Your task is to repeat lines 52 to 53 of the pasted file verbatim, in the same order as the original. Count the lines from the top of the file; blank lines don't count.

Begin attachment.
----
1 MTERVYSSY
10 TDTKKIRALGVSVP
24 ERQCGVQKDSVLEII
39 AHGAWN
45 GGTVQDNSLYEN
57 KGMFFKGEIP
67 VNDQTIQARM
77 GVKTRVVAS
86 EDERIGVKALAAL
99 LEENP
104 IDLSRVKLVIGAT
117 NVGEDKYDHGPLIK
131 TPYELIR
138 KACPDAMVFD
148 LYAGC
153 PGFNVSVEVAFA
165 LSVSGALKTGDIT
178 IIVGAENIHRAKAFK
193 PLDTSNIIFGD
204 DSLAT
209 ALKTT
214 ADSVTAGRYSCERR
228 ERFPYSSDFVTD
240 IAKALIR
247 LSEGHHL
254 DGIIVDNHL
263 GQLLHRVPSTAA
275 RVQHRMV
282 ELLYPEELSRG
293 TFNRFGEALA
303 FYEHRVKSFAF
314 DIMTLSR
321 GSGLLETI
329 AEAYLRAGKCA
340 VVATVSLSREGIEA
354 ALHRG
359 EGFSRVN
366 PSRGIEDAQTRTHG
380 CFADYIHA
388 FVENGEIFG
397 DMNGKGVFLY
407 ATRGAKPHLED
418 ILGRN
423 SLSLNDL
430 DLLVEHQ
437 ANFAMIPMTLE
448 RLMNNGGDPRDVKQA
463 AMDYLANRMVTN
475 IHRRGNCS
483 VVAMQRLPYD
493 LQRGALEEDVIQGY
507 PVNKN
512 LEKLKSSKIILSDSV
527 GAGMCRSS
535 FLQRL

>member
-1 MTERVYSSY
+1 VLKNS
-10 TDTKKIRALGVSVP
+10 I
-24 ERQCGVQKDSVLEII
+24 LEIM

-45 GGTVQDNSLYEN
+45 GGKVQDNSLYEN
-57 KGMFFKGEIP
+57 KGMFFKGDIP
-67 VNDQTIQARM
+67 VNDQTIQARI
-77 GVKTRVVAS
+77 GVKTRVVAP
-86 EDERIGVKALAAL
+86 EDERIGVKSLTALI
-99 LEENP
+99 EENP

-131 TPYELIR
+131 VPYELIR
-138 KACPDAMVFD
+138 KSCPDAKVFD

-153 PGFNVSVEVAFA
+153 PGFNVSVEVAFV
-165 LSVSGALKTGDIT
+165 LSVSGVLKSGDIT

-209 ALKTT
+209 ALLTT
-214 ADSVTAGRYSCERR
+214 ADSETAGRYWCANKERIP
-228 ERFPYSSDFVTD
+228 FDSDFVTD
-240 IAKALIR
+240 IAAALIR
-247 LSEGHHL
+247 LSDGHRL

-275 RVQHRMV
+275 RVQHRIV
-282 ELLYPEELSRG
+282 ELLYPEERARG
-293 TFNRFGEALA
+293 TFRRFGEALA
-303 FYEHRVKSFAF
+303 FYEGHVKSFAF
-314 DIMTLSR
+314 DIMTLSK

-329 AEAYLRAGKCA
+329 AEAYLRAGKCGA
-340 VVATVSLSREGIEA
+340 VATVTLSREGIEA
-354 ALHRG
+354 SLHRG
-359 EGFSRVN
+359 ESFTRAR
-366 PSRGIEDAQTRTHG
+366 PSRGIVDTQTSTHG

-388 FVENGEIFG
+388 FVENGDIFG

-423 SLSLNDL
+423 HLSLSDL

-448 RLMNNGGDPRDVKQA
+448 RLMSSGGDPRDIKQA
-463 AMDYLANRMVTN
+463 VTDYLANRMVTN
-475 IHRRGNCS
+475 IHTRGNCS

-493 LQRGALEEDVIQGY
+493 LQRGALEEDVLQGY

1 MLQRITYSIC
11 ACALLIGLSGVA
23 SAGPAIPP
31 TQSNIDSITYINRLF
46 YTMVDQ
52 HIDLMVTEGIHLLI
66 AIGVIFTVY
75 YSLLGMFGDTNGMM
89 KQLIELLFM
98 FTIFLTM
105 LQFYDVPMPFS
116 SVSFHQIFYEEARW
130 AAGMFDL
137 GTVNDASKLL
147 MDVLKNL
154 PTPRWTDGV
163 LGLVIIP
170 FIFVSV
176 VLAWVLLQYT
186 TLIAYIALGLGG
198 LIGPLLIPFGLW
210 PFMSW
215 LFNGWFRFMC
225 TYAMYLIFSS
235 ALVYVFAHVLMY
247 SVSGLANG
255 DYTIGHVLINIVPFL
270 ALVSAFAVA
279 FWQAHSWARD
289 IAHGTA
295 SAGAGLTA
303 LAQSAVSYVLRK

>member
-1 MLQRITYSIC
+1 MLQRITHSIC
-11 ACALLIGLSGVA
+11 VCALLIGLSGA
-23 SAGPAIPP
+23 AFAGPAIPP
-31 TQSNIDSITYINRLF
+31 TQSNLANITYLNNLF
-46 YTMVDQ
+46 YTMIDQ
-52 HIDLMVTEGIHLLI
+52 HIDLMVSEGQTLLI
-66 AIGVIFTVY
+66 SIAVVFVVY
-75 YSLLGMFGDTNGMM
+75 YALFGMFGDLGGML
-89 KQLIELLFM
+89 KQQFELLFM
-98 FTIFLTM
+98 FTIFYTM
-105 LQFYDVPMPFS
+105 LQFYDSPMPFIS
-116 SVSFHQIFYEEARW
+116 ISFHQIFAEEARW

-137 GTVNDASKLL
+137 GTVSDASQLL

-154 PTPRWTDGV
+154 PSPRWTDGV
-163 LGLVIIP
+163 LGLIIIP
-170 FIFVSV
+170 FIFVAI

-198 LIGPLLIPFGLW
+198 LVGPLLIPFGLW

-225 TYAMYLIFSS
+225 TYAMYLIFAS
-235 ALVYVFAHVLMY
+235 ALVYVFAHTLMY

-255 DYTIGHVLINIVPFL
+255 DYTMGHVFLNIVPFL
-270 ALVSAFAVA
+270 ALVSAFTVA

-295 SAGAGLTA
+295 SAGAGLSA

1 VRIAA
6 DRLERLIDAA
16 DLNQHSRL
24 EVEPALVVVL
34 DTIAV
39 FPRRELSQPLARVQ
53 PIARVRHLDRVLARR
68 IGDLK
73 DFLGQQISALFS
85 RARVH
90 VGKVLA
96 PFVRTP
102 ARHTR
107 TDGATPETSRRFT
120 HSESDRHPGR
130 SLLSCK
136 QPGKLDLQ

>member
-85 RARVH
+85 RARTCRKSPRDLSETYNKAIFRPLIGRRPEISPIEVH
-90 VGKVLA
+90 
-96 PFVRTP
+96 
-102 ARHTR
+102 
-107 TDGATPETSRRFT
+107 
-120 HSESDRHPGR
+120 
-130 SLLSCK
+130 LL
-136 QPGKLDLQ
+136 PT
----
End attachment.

507 PVNKN
512 LEKLKSSKIILSDSV